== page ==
More than 1,000 flights were already canceled Monday, and New York City residents were among millions under a blizzard warning for a storm that hadn't fully formed yet.

A nor'easter was forecast to rage up the East Coast late in the day and through most of Tuesday, slamming some areas with more than a foot of snow and wind gusts of 60 mph or more. The storm will take shape as a strong area of low pressure develops off the coast late Monday.

“A fairly large area of the Northeast should see a foot or more of snow,” National Weather Service meteorologist Jim Hayes told USA TODAY. He said the bulls-eye for the most snow continues to be southeastern Pennsylvania, northern New Jersey and the Lower Hudson River Valley in New York, which could see 18 inches.

New England was also a target, with the Boston forecast calling for 10 to 16 inches.

President Trump weighed in on Twitter: "Everyone along the east coast be safe and listen to local officials as a major winter storm approaches. @NWS ." The U.S. House cancelled Tuesday votes and won't reconvene until late Wednesday.

The dire predictions brought more chaos to air travel, with almost 1,000 flights canceled Monday and more than 1,700 already grounded for Tuesday, according to the flight-tracking service FlightAware.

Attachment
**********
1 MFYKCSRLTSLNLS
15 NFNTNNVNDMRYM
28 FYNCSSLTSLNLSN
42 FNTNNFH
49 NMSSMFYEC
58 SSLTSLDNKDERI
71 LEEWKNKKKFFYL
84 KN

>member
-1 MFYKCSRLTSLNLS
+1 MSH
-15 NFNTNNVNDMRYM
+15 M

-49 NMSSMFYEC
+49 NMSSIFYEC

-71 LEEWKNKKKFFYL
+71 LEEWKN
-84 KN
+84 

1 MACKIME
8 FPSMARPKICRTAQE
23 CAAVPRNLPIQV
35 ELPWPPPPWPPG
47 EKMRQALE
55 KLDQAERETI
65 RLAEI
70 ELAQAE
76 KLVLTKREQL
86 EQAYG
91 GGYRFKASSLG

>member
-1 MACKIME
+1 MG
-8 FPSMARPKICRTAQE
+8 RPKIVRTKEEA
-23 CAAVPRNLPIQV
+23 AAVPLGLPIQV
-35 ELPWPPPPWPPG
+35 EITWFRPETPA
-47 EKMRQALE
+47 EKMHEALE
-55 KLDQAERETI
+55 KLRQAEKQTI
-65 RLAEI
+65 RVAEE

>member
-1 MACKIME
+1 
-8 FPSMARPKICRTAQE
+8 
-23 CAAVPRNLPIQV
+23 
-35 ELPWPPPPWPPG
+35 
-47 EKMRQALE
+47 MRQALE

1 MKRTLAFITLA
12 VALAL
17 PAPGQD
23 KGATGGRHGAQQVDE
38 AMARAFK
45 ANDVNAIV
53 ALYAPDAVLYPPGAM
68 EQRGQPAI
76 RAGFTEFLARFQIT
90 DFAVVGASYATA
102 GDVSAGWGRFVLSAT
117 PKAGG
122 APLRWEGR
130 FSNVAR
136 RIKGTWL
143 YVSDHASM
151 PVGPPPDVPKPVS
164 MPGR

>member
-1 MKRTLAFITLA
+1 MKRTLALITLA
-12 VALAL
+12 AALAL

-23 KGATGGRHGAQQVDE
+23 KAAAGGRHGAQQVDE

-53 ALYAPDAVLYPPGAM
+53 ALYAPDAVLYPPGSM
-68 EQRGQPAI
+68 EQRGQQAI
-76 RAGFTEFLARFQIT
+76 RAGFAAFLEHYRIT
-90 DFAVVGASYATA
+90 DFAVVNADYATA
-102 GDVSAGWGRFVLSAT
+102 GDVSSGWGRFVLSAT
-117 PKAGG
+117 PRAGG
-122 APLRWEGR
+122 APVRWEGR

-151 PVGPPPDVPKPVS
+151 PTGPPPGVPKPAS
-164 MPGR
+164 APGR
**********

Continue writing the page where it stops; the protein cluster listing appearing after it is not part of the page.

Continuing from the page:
More than 19 million people are under a blizzard warning from the new storm. Hayes said strong winds, with potential gusts of 60 mph, could lead to outages since the heavy, wet snow will cling to power lines.

“This will easily be the most widespread winter event of the season for the northeastern part of the country,” weather service meteorologist Michael Musher noted in an online forecast.

In New York, a coastal flood warning covering the bays of western Long Island and the Atlantic Ocean beachfront will take effect Tuesday morning.

The Metropolitan Transportation Authority anticipates “substantial” service changes across the New York City subway and bus systems, as well as for the commuter rail systems serving the city and its northern and Long Island suburbs, Gov. Andrew Cuomo announced. New York was among cities that took a pre-emptive strike, announcing Monday that public schools will be closed for the city's 900,000 students.

In all, winter storm watches and warnings were in effect from the mountains of North Carolina to northern Maine, a distance of more than 1,000 miles.

Once the snow ends, it will likely stick around for awhile. Temperatures are forecast to remain quite chilly through the end of the week.

“Besides the snow, it will be cold,” Mayor Bill de Blasio warned. "We urge you to avoid unnecessary travel and help keep roads clear for sanitation crews and first responders.”

Heather McCready, spokeswoman for Whole Foods in the region, said bottled water and bread was flying off the shelves. Ice melting chemicals and firewood was also selling fast, she said.

"We knew in advance that the storm was coming, so we stocked up," she said.

Nelson Rodriguez, who manages the Associated Supermarket on Manhattan's Lower East Side, said the rush for staples such as bread, milk and toilet paper hasn't been too crazy yet. And he said he hopes to be open Tuesday, when the storm will be at its worst.

“We’re going to try," he said. "Some people probably won’t make it, but some people are still going to come and do some shopping.”

Contributing: Kevin McCoy; Ben Mutzabaugh